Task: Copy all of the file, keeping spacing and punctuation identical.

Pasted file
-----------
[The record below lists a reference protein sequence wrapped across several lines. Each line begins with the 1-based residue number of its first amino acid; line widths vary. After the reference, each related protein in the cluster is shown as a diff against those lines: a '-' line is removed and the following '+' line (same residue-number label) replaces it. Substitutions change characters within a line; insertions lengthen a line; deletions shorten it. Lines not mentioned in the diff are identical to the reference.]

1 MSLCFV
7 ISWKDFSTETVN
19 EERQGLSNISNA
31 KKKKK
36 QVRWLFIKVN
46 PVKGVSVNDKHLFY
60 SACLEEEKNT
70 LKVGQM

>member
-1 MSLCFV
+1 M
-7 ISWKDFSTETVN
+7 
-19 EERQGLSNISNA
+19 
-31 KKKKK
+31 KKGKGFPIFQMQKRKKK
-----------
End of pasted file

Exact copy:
[The record below lists a reference protein sequence wrapped across several lines. Each line begins with the 1-based residue number of its first amino acid; line widths vary. After the reference, each related protein in the cluster is shown as a diff against those lines: a '-' line is removed and the following '+' line (same residue-number label) replaces it. Substitutions change characters within a line; insertions lengthen a line; deletions shorten it. Lines not mentioned in the diff are identical to the reference.]

1 MSLCFV
7 ISWKDFSTETVN
19 EERQGLSNISNA
31 KKKKK
36 QVRWLFIKVN
46 PVKGVSVNDKHLFY
60 SACLEEEKNT
70 LKVGQM

>member
-1 MSLCFV
+1 M
-7 ISWKDFSTETVN
+7 
-19 EERQGLSNISNA
+19 
-31 KKKKK
+31 KKGKGFPIFQMQKRKKK